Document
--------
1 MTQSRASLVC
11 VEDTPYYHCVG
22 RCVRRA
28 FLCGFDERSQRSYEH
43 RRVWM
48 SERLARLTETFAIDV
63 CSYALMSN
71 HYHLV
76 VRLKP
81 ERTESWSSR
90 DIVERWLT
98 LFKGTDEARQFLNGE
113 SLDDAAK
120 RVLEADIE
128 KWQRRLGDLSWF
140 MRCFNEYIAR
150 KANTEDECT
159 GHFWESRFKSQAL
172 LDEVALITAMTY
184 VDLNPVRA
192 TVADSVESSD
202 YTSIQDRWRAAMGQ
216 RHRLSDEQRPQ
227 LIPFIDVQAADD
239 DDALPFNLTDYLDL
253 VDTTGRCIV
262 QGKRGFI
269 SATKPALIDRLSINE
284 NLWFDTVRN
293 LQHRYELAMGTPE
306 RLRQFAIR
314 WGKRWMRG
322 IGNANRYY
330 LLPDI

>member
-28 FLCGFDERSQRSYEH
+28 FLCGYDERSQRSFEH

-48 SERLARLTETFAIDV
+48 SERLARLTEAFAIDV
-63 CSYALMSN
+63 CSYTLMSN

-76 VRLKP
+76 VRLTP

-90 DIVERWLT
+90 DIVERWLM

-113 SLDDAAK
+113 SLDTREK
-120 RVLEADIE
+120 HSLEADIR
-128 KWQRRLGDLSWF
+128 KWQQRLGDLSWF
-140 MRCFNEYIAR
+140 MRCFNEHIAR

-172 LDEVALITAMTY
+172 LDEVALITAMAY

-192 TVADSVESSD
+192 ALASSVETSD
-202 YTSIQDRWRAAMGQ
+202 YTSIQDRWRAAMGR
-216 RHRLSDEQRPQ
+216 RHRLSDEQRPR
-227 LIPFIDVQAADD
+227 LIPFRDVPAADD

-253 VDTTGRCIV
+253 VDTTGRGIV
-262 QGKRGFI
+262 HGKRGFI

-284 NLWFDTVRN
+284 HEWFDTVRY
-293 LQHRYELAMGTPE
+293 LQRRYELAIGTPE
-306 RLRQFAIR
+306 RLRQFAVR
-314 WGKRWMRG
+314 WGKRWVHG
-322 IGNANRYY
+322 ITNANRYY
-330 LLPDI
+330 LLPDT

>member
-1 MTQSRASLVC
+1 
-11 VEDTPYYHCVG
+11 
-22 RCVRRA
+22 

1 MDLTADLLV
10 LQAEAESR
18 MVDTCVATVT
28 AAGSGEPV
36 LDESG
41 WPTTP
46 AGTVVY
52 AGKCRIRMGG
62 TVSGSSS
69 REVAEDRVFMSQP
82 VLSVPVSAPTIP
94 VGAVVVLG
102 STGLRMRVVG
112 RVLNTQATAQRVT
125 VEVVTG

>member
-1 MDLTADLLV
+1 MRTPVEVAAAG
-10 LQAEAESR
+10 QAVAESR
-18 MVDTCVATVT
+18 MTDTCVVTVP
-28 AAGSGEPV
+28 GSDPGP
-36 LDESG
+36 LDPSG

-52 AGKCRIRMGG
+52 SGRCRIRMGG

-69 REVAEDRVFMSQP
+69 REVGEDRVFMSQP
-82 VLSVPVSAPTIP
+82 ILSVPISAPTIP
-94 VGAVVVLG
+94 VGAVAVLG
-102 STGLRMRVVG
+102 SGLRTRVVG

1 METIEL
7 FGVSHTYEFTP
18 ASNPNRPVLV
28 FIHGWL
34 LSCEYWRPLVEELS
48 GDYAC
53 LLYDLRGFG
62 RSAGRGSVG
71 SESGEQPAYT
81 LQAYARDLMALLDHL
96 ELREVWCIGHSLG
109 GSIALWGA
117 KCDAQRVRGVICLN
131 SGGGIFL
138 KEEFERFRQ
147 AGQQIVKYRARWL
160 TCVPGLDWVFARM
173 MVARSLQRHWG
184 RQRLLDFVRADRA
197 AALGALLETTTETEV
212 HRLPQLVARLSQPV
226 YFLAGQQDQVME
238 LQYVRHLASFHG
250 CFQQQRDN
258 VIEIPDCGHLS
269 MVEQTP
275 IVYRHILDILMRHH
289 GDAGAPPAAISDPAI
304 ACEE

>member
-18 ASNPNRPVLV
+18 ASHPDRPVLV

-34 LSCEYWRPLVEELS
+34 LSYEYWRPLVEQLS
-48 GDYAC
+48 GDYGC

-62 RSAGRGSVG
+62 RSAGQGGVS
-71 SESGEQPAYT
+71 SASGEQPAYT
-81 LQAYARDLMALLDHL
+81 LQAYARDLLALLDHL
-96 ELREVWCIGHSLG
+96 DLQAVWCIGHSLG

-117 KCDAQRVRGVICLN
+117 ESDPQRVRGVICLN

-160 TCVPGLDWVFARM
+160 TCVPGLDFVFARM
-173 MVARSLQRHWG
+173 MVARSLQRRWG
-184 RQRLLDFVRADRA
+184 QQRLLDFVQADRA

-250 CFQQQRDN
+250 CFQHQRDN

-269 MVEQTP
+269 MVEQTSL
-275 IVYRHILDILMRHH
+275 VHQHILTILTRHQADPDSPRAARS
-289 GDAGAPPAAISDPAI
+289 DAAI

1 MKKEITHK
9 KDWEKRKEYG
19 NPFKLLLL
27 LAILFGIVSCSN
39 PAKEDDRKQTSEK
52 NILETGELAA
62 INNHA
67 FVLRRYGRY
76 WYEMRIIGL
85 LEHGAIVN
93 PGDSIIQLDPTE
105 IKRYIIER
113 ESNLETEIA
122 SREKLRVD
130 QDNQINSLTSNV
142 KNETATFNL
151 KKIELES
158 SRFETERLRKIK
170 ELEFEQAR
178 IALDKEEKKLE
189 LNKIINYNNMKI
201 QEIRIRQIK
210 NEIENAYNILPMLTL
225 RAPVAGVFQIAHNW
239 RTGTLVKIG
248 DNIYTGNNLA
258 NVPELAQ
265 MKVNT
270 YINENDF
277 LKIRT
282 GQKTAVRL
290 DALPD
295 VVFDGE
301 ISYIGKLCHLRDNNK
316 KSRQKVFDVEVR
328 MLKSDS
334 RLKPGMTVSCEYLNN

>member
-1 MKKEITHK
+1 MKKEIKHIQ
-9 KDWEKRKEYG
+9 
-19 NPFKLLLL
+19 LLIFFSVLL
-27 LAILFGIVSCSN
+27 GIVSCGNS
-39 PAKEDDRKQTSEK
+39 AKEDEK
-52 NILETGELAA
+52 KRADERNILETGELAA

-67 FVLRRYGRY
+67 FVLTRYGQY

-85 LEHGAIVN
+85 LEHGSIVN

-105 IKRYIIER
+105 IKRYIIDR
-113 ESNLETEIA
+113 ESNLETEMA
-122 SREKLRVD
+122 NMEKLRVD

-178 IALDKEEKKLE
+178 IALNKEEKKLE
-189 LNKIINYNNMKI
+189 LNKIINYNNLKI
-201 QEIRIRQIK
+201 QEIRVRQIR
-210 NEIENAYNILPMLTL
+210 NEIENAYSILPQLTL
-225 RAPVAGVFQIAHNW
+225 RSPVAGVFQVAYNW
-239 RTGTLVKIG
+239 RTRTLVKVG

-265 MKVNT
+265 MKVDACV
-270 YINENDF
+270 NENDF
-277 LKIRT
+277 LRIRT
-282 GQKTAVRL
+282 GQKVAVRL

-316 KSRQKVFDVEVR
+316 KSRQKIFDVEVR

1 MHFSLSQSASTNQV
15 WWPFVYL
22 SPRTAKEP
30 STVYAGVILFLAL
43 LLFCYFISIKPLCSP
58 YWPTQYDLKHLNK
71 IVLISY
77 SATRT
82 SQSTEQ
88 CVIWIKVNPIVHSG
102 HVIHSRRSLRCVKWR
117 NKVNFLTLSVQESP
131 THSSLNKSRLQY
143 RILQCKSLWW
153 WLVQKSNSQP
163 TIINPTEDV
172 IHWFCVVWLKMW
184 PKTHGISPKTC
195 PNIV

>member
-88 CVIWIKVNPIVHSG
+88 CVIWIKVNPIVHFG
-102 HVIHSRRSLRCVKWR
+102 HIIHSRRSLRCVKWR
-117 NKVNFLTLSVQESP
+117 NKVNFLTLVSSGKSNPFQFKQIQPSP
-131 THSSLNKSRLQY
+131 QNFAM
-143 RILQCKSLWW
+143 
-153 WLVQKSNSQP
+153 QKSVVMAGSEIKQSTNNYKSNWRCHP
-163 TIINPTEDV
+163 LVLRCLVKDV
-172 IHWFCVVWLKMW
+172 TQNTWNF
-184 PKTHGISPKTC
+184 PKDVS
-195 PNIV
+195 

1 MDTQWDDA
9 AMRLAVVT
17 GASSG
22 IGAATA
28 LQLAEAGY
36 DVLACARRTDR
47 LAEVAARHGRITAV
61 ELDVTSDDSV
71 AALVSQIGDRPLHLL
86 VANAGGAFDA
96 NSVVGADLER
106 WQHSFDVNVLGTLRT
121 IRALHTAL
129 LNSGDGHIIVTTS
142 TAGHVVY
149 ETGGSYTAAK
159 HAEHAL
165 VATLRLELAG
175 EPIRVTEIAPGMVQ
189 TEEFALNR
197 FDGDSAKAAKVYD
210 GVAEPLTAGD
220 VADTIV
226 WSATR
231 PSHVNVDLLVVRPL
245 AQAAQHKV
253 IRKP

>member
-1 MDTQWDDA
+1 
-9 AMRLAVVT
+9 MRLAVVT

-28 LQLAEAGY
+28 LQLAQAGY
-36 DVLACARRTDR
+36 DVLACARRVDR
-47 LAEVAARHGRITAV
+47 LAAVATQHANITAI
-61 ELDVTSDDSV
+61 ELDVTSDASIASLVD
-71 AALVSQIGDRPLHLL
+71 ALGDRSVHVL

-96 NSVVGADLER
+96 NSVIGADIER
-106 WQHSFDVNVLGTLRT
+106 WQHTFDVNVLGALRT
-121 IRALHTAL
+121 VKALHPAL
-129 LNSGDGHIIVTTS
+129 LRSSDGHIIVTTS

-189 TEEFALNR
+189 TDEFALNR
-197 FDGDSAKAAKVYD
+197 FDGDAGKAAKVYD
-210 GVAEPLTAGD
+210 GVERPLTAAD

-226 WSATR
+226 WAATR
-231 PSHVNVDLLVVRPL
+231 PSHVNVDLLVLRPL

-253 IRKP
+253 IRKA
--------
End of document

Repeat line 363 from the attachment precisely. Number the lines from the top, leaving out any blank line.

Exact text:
-231 PSHVNVDLLVVRPL